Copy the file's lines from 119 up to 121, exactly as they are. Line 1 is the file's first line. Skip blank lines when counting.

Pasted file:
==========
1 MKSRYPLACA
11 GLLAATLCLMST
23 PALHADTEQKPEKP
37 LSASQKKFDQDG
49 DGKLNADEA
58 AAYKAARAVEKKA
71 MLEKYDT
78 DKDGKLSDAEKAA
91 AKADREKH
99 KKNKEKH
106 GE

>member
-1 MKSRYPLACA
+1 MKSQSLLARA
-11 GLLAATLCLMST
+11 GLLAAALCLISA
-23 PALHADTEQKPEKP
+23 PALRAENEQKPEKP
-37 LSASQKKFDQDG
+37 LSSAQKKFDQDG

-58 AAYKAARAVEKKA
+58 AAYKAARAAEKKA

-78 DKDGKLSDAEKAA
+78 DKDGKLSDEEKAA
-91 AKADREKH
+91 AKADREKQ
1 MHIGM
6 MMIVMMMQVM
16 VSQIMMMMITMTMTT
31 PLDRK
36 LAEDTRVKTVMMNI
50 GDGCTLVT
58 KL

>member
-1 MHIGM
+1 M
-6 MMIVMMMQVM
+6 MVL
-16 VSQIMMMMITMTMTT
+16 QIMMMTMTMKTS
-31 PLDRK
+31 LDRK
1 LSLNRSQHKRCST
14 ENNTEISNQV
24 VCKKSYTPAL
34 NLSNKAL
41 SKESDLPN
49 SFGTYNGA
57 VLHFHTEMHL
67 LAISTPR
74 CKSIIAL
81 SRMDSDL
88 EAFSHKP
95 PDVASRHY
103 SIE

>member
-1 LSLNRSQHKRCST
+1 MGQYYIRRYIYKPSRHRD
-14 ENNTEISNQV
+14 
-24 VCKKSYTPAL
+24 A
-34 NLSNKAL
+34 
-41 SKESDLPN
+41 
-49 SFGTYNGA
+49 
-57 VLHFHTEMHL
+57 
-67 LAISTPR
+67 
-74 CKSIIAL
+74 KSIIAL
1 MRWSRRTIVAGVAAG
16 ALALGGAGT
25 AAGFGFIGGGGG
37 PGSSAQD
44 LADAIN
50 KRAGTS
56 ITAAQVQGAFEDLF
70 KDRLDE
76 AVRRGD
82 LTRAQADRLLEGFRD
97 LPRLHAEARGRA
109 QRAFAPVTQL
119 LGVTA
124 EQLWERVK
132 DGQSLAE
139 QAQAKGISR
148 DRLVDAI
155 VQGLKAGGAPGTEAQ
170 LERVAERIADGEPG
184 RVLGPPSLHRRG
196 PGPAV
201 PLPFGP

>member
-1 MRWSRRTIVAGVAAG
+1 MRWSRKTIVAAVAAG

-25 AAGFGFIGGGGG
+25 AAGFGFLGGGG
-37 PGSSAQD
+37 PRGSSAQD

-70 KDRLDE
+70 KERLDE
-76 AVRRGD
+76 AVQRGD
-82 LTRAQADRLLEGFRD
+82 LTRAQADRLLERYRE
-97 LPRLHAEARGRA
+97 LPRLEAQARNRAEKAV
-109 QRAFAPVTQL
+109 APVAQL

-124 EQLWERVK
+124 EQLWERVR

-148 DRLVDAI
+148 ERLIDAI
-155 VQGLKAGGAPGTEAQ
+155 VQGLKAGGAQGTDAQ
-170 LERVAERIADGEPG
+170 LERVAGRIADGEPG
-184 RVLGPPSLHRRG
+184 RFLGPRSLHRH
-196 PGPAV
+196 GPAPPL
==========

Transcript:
+155 VQGLKAGGAQGTDAQ
-170 LERVAERIADGEPG
+170 LERVAGRIADGEPG